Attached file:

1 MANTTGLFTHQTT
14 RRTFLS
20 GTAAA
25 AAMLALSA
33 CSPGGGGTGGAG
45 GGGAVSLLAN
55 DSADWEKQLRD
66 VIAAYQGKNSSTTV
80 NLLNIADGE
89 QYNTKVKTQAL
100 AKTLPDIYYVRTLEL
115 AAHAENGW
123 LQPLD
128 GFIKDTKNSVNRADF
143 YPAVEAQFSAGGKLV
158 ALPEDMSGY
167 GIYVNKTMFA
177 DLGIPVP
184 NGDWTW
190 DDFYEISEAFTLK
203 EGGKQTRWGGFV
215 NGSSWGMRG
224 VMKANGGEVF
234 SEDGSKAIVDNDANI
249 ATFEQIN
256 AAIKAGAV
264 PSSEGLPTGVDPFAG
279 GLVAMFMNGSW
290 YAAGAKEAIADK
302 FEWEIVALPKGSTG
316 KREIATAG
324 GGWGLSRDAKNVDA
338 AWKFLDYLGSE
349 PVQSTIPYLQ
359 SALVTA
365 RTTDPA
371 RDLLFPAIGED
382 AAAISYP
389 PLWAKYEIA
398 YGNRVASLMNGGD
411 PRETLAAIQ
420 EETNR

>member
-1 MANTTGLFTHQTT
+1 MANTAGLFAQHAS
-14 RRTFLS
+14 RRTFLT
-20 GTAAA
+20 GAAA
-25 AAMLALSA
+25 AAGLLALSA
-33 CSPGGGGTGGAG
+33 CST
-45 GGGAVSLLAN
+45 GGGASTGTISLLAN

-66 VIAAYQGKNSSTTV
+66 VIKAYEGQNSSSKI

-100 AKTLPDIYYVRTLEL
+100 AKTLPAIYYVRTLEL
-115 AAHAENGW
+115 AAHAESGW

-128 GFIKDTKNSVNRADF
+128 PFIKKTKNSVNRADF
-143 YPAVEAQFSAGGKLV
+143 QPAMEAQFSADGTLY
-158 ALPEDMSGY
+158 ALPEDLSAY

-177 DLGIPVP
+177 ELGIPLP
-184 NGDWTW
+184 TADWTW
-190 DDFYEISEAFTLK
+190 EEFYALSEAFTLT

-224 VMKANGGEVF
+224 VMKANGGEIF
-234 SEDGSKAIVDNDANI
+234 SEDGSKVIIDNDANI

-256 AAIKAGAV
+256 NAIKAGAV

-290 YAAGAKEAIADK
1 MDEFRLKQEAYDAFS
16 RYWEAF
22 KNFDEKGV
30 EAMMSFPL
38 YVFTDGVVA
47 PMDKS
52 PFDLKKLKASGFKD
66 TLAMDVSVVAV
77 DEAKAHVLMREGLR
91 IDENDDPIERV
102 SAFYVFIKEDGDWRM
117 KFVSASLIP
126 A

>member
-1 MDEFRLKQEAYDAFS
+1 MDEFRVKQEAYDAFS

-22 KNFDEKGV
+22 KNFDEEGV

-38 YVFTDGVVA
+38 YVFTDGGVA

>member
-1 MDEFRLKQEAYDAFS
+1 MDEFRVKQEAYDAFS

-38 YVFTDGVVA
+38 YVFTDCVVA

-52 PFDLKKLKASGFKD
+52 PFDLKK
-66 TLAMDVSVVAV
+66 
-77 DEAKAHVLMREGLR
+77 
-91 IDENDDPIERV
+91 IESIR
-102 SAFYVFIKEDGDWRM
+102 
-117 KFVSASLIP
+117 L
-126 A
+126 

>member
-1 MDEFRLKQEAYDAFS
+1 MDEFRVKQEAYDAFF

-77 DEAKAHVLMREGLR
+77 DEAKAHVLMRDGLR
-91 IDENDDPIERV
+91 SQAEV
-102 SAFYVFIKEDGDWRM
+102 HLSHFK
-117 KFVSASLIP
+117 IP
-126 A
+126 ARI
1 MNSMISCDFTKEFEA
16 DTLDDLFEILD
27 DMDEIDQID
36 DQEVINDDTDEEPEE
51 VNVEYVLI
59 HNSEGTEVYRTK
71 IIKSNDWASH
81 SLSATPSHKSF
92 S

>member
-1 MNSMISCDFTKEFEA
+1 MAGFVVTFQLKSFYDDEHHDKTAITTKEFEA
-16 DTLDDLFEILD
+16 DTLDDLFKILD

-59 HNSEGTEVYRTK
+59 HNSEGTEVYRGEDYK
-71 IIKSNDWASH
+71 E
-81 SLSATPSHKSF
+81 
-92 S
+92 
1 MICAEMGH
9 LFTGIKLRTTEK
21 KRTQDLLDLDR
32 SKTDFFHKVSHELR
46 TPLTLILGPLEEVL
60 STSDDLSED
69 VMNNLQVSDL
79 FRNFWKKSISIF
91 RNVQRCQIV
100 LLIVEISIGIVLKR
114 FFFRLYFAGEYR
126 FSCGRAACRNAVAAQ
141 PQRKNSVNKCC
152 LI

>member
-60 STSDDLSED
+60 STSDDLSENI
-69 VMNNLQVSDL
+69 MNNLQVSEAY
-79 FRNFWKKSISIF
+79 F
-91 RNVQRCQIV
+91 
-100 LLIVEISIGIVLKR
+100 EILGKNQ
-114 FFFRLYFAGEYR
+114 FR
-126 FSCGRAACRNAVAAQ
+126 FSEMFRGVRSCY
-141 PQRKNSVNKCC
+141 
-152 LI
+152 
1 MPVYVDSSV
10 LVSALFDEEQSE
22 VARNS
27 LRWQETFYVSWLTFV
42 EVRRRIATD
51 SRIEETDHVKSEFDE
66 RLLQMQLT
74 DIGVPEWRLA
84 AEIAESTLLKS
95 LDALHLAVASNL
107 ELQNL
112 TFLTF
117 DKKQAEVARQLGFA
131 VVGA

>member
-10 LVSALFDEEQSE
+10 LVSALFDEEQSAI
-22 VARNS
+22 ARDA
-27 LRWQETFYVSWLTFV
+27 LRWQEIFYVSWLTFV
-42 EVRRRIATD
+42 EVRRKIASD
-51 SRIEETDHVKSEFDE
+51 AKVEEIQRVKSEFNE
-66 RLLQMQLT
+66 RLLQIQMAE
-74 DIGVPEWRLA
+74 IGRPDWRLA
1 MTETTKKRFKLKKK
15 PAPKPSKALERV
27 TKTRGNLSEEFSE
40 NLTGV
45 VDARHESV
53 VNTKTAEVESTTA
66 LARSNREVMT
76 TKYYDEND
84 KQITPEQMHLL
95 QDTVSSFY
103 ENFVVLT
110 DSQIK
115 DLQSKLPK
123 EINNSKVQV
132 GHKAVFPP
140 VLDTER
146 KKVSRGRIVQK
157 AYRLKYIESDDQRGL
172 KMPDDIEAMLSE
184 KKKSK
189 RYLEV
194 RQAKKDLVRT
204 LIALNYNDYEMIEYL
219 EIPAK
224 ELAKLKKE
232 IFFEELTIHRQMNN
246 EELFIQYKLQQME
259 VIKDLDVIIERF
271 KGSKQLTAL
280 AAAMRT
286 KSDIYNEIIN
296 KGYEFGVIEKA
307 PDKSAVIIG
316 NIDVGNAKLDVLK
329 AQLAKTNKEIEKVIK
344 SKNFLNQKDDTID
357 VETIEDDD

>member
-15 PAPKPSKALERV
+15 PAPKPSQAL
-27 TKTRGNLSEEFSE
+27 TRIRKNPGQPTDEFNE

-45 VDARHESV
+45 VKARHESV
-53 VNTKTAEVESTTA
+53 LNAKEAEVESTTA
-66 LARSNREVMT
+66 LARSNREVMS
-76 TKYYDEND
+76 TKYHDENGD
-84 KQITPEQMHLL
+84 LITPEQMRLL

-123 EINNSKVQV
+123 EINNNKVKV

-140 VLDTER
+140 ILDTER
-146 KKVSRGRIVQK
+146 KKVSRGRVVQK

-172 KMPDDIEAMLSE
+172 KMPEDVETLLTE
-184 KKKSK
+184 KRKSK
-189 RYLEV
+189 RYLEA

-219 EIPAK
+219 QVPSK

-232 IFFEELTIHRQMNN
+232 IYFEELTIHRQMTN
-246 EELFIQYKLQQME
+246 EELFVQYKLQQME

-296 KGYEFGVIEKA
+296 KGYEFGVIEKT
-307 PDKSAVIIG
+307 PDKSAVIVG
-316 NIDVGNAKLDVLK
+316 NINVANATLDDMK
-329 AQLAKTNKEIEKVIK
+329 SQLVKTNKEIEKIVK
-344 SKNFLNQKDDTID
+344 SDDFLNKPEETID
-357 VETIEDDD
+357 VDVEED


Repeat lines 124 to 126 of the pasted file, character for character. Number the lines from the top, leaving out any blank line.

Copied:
+77 DEAKAHVLMRDGLR
-91 IDENDDPIERV
+91 SQAEV